When staff are unable or unprepared to tackle challenging interpersonal situations, many revert to silence or violence which continue to perpetuate the issue (Paterson, Grenny, McMillan, & Switzler, 2011; Thompson, 2013). Frustrations and tempers rise which is a leading cause of nurse burnout (Wolf, Perhats, Delao, & Clark, 2016). Patient care outcomes are negatively affected, and an overall decreased job performance is noticed (Copanitsanou, Fotos, & Brokalaki, 2017; Laschinger, 2014; Spence Laschinger, 2014). These issues have been frequently discussed within the literature and awareness of the problem has risen (Castronovo, Pullizzi, & Evans, 2016; Coile, 2016; Edmonson, Bolick, & Lee, 2017; Fleming, 2016; Giorgi et al., 2016; Granstra, 2015; Manton, 2017; Wilson, 2016; Wolf, Perhats, Clark, Moon, & Zavotsky, 2017), however the cycle of bullying and violence continues.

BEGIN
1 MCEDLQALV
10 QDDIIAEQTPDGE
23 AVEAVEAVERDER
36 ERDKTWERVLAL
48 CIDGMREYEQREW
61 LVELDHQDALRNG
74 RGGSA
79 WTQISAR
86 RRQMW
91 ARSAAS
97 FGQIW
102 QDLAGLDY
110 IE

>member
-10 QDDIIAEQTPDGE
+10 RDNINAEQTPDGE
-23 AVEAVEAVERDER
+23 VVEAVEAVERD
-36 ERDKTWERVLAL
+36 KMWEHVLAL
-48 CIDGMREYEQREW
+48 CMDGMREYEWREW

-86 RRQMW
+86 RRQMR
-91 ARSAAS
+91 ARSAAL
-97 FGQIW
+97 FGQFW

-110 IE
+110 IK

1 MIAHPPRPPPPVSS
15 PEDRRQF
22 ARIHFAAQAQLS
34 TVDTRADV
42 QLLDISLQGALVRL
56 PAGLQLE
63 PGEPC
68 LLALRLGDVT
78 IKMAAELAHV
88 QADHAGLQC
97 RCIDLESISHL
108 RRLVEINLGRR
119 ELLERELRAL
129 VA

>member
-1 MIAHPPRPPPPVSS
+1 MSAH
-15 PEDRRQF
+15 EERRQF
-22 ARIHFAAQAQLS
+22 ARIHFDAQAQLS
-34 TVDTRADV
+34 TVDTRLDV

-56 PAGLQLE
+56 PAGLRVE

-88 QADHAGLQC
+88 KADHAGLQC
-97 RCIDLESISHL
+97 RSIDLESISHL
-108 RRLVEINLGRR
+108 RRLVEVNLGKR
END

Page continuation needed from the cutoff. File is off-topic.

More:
Workplace bullying is a long-standing issue that is damaging to individuals and to workplaces as wholes, worldwide. This session will involve interactive discussion among scholars from across the globe. It is intended to facilitate scholarly brainstorming that can foster development of potential research ideas that will benefit from national and international collaboration. Because it is a global nursing issue, workplace bullying warrants focused scholarly investigation and dialogue. STTI provides the perfect forum to bring together key informants to identify research priorities which include intervention research and identify possible funding streams and agree timelines for proposal development. This interactive discussion will attempt to gather together nursing scholars to brainstorm possibilities of working together to develop or extend research that is currently ongoing.
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